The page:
Monday, March 20, 2017

Public Service Announcement

These two books are nothing alike.
Just Whomever's book is a biting parody filled with in-jokes and digs at John Scalzi.  It's a fevered dream, descent into madness style narrative that barely hangs together, by design.

Johann Kalsi's book is a fantastic work of science fiction that could easily have been published and marketed without tapping into the thick, syrupy schadenfreude swirling around the release of Scalzi's The Collapsing Empire.  I received a review copy of this book, and I'm glad I did, because the advertising turned me off - I'm not a fan of Asimov - and without it, I might have missed out on an interesting read.

The Amazon blurb brags that, "Kalsi shows himself to be more Asimovian than Asimov himself."

I wouldn't go quite that far.  The Corroding Empire fails as an Asimov pastiche (tribute?) in a few ways.  It features a long string of characters who are well rounded and relatable.  It doesn't contain a strong undercurrent of smug superiority over the poor, benighted hoi polloi.  It doesn't make a case that the world would be a better place if only the poor, benighted hoi polloi would turn their every decision process over to the technocrats who really do know better than they what's best for them.
What it does contain are seventeen short stories and vignettes that document the long, slow, slide of a galactic empire into chaos as a small coding error multiplies and ripples out through the vast, interconnected networks that control everything in the galaxy.  Some of the stories are simple character studies.  Some are rip-snorting action.  Some consist mainly of people standing around talking.  You know, about science-stuff.
Even better, it's not about impartial technocrats willing to allow trillions to suffer NOW because it will make life better for people 900 years from now.  Instead, it's the stories of those who fight and struggle to make life better for the people suffering through the long, slow decline.  Even if they cannot fix the galaxy, they still do everything they can to fix their own little corner of it, to hold the threads of civilization together for just a little while longer.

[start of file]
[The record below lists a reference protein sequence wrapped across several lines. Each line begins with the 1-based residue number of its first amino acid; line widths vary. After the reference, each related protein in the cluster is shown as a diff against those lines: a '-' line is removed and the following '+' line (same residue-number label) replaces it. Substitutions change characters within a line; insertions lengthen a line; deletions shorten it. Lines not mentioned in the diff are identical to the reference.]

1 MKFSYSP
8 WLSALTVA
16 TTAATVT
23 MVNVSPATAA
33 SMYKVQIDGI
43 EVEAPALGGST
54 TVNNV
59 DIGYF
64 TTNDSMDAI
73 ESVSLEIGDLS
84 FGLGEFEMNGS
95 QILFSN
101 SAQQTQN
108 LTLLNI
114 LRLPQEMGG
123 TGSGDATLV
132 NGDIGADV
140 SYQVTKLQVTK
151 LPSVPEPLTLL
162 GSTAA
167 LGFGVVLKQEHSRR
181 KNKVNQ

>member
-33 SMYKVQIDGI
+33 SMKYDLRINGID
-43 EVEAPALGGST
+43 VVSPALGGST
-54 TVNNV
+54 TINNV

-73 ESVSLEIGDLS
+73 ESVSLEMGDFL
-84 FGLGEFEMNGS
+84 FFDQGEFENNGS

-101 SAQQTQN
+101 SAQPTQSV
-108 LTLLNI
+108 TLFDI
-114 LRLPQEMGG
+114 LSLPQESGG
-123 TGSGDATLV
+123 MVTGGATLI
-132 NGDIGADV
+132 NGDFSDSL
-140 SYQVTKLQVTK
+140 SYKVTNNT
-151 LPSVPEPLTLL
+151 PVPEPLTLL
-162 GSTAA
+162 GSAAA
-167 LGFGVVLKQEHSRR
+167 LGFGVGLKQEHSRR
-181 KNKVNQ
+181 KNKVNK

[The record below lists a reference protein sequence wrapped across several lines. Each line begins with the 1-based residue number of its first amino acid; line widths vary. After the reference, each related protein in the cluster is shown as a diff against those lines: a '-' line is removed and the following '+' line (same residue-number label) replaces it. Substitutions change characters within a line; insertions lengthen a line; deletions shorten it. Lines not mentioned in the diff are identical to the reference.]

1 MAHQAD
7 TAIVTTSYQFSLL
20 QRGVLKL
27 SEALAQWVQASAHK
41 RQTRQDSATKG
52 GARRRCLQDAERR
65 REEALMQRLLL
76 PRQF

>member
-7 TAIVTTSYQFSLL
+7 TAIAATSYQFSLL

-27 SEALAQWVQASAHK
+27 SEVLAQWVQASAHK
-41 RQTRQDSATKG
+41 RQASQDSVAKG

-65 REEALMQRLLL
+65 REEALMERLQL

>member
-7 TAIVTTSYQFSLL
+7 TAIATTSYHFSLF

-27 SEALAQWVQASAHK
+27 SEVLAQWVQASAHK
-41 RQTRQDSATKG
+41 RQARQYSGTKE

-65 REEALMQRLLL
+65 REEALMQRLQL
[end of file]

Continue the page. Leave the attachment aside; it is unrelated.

And in that way, this isn't Asimov.  It's something far better.

In the interests of full disclosure, I might not be smart enough to fully enjoy this book.  The 17 stories are all tied together by a few recurring threads, the most notable of which is a robot named Servo, and while I did realize that these recurring threads are there, I wasn't able to really lock down all of the connections.  Place names that I thought were throw-away's turned out to be much more important than expected, for example, and while I'm smart enough to recognize the import of such things, in many cases, I couldn't tie them together in any coherent way.

That didn't lessen my enjoyment of the book at all, though.  Each story stands on its own just fine, and the common threads that run through them do provide a framework for understanding, even for a dullard like me.  But then, those subtle clues that pay off later in one way increase my appreciation for the work because they just make me want to read it again.  And rare indeed is the book that you finish, and can't wait to turn back to page one and read it all over again.

1 comment:

  1. That explains some things. The first vignette is so short I thought it was an aside to the main story. Also the second pov character is very voxian. An actual castalia house in house collaboration project could explain both and the 17 vignettes.